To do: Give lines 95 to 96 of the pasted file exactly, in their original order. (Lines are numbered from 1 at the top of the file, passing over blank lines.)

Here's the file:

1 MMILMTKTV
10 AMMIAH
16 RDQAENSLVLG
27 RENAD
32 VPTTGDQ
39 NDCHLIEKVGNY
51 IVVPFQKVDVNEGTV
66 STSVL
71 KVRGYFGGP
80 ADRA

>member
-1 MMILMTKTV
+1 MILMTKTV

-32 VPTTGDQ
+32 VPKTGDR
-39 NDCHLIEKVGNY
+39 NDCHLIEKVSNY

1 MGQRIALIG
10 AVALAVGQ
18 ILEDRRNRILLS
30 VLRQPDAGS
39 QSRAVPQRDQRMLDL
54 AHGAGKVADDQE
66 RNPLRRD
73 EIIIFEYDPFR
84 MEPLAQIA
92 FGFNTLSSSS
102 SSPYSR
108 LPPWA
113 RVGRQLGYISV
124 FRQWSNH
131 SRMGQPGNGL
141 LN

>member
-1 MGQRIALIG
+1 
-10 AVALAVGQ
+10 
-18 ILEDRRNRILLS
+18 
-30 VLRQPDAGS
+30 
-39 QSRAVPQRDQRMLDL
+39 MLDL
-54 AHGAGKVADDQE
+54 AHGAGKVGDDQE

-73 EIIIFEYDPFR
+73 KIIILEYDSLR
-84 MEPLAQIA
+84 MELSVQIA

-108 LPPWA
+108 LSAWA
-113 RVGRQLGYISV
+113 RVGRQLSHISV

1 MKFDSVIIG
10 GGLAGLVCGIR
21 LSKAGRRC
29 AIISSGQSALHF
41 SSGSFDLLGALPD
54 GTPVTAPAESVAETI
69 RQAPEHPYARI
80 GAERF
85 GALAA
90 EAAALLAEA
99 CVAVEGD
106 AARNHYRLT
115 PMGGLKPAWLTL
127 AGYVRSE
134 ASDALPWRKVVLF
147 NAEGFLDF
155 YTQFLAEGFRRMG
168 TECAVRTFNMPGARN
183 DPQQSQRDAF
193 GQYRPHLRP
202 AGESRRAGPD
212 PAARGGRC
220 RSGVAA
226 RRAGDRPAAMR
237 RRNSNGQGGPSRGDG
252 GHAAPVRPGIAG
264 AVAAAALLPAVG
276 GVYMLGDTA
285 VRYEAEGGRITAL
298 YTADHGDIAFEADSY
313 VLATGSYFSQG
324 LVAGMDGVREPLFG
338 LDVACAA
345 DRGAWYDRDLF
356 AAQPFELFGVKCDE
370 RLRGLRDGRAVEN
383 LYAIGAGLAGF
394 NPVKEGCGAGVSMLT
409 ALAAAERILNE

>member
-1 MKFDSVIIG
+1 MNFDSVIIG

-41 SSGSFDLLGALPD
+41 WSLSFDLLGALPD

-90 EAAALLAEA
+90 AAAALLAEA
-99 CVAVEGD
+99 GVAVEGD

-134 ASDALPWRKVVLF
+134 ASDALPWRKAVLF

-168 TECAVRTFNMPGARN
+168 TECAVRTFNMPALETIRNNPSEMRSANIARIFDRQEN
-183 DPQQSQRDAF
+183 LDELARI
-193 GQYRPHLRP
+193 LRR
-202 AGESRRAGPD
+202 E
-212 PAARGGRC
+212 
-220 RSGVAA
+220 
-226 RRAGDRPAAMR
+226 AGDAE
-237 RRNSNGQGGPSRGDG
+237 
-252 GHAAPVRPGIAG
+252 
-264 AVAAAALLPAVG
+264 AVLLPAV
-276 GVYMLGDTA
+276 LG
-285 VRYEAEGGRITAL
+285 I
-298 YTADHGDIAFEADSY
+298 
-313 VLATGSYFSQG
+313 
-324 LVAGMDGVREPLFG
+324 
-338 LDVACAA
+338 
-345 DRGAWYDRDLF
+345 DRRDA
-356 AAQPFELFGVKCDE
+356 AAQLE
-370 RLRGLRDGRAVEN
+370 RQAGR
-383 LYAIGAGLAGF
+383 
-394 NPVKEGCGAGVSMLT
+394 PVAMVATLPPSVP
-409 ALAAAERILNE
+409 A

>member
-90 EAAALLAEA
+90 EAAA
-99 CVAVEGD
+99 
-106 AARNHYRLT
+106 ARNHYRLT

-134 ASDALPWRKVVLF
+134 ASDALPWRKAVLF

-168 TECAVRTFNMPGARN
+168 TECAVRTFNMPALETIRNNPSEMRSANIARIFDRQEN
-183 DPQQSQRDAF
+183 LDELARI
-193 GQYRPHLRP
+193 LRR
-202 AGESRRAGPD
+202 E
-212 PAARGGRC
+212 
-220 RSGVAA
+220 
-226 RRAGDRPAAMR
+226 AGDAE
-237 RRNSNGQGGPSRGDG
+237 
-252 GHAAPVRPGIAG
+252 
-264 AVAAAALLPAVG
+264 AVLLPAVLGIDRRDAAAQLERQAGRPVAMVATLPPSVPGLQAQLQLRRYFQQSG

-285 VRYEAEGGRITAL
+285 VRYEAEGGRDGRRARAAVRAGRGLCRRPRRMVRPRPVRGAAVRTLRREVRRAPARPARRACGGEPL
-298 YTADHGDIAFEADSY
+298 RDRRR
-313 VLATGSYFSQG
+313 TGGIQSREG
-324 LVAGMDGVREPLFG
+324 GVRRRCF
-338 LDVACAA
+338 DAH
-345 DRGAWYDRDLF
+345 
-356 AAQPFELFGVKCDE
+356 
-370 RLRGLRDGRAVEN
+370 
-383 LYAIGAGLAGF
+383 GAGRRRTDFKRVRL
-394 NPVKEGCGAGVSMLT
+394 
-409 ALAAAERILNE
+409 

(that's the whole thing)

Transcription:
-1 MKFDSVIIG
+1 MNFDSVIIG